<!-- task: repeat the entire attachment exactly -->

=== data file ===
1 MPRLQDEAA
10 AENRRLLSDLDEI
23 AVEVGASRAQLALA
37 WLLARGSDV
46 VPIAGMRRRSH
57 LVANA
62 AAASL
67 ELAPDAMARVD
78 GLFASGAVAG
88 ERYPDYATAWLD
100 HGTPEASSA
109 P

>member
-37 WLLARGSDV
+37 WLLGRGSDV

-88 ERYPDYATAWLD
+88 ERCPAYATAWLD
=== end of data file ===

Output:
1 MPRLQDEAA
10 AENRRLLSDLDEI
23 AVEVGASRAQLALA
37 WLLARGSDV
46 VPIAGMRRRSH
57 LVANA
62 AAASL
67 ELAPDAMARVD
78 GLFASGAVAG
88 ERYPDYATAWLD
100 HGTPEASSA
109 P

>member
-37 WLLARGSDV
+37 WLLGRGSDV

-88 ERYPDYATAWLD
+88 ERCPAYATAWLD